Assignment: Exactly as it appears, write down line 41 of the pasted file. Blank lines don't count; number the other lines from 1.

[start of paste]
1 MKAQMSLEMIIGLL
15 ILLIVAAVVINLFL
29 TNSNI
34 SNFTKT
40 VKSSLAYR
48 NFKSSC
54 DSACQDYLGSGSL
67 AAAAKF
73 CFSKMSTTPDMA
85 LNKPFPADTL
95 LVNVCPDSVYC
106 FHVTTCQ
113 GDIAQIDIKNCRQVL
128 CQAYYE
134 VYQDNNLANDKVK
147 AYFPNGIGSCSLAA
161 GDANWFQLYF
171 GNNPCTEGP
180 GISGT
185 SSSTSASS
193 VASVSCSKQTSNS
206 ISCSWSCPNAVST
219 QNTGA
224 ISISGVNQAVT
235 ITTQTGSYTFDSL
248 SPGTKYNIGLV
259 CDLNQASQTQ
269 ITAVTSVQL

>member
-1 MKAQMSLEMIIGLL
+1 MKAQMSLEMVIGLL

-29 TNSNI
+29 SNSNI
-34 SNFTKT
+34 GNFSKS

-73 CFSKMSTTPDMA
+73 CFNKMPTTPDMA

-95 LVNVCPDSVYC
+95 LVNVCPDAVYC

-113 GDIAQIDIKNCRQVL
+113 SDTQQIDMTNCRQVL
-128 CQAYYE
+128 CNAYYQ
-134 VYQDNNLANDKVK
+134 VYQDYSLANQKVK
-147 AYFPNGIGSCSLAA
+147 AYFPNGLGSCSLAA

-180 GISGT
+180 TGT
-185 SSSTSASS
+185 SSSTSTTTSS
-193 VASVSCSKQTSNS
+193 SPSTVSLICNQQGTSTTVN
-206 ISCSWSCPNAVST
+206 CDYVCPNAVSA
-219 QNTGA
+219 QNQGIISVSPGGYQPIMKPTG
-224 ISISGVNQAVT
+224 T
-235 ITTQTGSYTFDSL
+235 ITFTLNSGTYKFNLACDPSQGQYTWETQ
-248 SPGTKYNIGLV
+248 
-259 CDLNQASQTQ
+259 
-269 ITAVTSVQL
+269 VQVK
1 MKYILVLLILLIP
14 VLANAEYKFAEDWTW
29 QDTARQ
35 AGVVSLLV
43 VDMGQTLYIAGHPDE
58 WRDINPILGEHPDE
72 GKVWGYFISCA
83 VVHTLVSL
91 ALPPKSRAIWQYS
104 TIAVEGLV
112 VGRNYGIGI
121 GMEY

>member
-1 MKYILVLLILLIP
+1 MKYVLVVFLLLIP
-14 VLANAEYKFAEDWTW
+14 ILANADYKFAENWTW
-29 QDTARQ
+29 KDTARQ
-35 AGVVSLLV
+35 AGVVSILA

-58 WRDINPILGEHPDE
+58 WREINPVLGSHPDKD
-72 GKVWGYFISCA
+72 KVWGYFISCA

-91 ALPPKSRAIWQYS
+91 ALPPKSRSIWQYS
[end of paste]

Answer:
+113 SDTQQIDMTNCRQVL